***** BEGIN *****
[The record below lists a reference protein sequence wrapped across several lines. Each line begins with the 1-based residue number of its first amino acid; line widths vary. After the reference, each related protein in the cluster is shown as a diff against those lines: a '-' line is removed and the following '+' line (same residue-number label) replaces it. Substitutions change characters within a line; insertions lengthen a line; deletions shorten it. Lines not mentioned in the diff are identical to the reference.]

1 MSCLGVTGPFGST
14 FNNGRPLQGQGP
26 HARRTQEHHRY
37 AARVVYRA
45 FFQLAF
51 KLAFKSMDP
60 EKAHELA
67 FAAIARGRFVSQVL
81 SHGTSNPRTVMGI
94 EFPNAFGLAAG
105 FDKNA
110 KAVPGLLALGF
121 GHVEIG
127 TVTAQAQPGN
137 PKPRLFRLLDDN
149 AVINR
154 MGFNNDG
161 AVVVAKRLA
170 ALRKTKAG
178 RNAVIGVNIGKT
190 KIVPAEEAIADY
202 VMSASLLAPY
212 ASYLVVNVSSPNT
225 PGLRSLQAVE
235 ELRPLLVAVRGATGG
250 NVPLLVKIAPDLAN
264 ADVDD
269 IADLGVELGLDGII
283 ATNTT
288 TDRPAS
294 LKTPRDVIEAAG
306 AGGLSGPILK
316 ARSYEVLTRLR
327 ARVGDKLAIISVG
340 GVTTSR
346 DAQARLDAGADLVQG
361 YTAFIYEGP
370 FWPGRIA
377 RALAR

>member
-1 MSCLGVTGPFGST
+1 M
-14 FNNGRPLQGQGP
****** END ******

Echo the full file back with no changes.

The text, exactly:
[The record below lists a reference protein sequence wrapped across several lines. Each line begins with the 1-based residue number of its first amino acid; line widths vary. After the reference, each related protein in the cluster is shown as a diff against those lines: a '-' line is removed and the following '+' line (same residue-number label) replaces it. Substitutions change characters within a line; insertions lengthen a line; deletions shorten it. Lines not mentioned in the diff are identical to the reference.]

1 MSCLGVTGPFGST
14 FNNGRPLQGQGP
26 HARRTQEHHRY
37 AARVVYRA
45 FFQLAF
51 KLAFKSMDP
60 EKAHELA
67 FAAIARGRFVSQVL
81 SHGTSNPRTVMGI
94 EFPNAFGLAAG
105 FDKNA
110 KAVPGLLALGF
121 GHVEIG
127 TVTAQAQPGN
137 PKPRLFRLLDDN
149 AVINR
154 MGFNNDG
161 AVVVAKRLA
170 ALRKTKAG
178 RNAVIGVNIGKT
190 KIVPAEEAIADY
202 VMSASLLAPY
212 ASYLVVNVSSPNT
225 PGLRSLQAVE
235 ELRPLLVAVRGATGG
250 NVPLLVKIAPDLAN
264 ADVDD
269 IADLGVELGLDGII
283 ATNTT
288 TDRPAS
294 LKTPRDVIEAAG
306 AGGLSGPILK
316 ARSYEVLTRLR
327 ARVGDKLAIISVG
340 GVTTSR
346 DAQARLDAGADLVQG
361 YTAFIYEGP
370 FWPGRIA
377 RALAR

>member
-1 MSCLGVTGPFGST
+1 M
-14 FNNGRPLQGQGP